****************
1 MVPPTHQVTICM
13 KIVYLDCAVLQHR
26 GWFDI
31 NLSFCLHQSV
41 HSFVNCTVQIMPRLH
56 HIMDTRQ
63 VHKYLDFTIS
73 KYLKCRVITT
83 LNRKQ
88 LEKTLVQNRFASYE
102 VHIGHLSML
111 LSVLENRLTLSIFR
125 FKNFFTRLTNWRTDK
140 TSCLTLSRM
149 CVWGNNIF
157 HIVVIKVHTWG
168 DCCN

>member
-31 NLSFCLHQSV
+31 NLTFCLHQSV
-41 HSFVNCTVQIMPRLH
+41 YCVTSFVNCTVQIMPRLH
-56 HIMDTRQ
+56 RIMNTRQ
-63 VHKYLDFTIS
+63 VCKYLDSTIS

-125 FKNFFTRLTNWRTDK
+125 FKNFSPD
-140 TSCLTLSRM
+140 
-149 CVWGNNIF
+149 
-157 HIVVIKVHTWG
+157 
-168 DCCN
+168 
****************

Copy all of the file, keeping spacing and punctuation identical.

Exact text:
1 MVPPTHQVTICM
13 KIVYLDCAVLQHR
26 GWFDI
31 NLSFCLHQSV
41 HSFVNCTVQIMPRLH
56 HIMDTRQ
63 VHKYLDFTIS
73 KYLKCRVITT
83 LNRKQ
88 LEKTLVQNRFASYE
102 VHIGHLSML
111 LSVLENRLTLSIFR
125 FKNFFTRLTNWRTDK
140 TSCLTLSRM
149 CVWGNNIF
157 HIVVIKVHTWG
168 DCCN

>member
-31 NLSFCLHQSV
+31 NLTFCLHQSV
-41 HSFVNCTVQIMPRLH
+41 YCVTSFVNCTVQIMPRLH
-56 HIMDTRQ
+56 RIMNTRQ
-63 VHKYLDFTIS
+63 VCKYLDSTIS

-125 FKNFFTRLTNWRTDK
+125 FKNFSPD
-140 TSCLTLSRM
+140 
-149 CVWGNNIF
+149 
-157 HIVVIKVHTWG
+157 
-168 DCCN
+168 